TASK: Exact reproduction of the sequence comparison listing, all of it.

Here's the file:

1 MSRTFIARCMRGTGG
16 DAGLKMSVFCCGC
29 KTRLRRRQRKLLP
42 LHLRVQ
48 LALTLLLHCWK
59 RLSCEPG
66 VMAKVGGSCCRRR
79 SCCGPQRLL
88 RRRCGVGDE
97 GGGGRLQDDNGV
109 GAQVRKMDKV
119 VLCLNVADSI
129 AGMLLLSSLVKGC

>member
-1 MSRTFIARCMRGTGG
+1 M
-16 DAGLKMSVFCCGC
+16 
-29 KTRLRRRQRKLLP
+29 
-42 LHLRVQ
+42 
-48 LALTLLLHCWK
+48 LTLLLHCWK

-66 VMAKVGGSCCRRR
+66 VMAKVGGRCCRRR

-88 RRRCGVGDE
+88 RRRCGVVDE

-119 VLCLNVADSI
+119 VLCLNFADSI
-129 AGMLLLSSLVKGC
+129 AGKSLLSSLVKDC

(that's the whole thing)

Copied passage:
1 MSRTFIARCMRGTGG
16 DAGLKMSVFCCGC
29 KTRLRRRQRKLLP
42 LHLRVQ
48 LALTLLLHCWK
59 RLSCEPG
66 VMAKVGGSCCRRR
79 SCCGPQRLL
88 RRRCGVGDE
97 GGGGRLQDDNGV
109 GAQVRKMDKV
119 VLCLNVADSI
129 AGMLLLSSLVKGC

>member
-1 MSRTFIARCMRGTGG
+1 M
-16 DAGLKMSVFCCGC
+16 
-29 KTRLRRRQRKLLP
+29 
-42 LHLRVQ
+42 
-48 LALTLLLHCWK
+48 LTLLLHCWK

-66 VMAKVGGSCCRRR
+66 VMAKVGGRCCRRR

-88 RRRCGVGDE
+88 RRRCGVVDE

-119 VLCLNVADSI
+119 VLCLNFADSI
-129 AGMLLLSSLVKGC
+129 AGKSLLSSLVKDC